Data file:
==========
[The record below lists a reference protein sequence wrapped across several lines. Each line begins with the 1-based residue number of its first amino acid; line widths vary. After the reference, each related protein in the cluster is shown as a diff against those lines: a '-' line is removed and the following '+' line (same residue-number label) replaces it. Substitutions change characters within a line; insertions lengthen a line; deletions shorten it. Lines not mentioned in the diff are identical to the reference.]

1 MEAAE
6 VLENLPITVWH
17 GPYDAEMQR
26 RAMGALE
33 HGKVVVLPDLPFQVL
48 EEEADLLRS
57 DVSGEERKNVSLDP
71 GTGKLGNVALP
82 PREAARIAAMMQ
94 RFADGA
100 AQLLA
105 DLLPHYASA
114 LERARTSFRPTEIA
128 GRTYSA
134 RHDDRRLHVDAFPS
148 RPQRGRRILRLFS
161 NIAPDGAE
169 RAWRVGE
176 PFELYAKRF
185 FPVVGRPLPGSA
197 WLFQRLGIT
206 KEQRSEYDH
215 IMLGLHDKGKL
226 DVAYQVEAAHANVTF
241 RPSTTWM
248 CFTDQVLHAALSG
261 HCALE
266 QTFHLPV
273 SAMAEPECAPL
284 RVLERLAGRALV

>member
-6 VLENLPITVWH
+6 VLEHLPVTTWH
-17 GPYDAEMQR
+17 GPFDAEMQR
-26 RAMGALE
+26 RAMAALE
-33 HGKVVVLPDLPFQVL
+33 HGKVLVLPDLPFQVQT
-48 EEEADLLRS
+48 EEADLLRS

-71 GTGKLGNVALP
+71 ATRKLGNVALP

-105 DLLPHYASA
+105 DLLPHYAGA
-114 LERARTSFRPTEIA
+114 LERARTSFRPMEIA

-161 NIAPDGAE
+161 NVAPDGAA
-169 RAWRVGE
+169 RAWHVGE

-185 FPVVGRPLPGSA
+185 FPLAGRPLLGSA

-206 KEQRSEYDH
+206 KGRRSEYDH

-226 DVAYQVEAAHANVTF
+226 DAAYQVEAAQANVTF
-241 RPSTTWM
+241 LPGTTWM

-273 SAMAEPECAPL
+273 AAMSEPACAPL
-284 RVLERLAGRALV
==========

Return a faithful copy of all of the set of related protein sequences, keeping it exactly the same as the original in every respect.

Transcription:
[The record below lists a reference protein sequence wrapped across several lines. Each line begins with the 1-based residue number of its first amino acid; line widths vary. After the reference, each related protein in the cluster is shown as a diff against those lines: a '-' line is removed and the following '+' line (same residue-number label) replaces it. Substitutions change characters within a line; insertions lengthen a line; deletions shorten it. Lines not mentioned in the diff are identical to the reference.]

1 MEAAE
6 VLENLPITVWH
17 GPYDAEMQR
26 RAMGALE
33 HGKVVVLPDLPFQVL
48 EEEADLLRS
57 DVSGEERKNVSLDP
71 GTGKLGNVALP
82 PREAARIAAMMQ
94 RFADGA
100 AQLLA
105 DLLPHYASA
114 LERARTSFRPTEIA
128 GRTYSA
134 RHDDRRLHVDAFPS
148 RPQRGRRILRLFS
161 NIAPDGAE
169 RAWRVGE
176 PFELYAKRF
185 FPVVGRPLPGSA
197 WLFQRLGIT
206 KEQRSEYDH
215 IMLGLHDKGKL
226 DVAYQVEAAHANVTF
241 RPSTTWM
248 CFTDQVLHAALSG
261 HCALE
266 QTFHLPV
273 SAMAEPECAPL
284 RVLERLAGRALV

>member
-6 VLENLPITVWH
+6 VLEHLPVTTWH
-17 GPYDAEMQR
+17 GPFDAEMQR
-26 RAMGALE
+26 RAMAALE
-33 HGKVVVLPDLPFQVL
+33 HGKVLVLPDLPFQVQT
-48 EEEADLLRS
+48 EEADLLRS

-71 GTGKLGNVALP
+71 ATRKLGNVALP

-105 DLLPHYASA
+105 DLLPHYAGA
-114 LERARTSFRPTEIA
+114 LERARTSFRPMEIA

-161 NIAPDGAE
+161 NVAPDGAA
-169 RAWRVGE
+169 RAWHVGE

-185 FPVVGRPLPGSA
+185 FPLAGRPLLGSA

-206 KEQRSEYDH
+206 KGRRSEYDH

-226 DVAYQVEAAHANVTF
+226 DAAYQVEAAQANVTF
-241 RPSTTWM
+241 LPGTTWM

-273 SAMAEPECAPL
+273 AAMSEPACAPL
-284 RVLERLAGRALV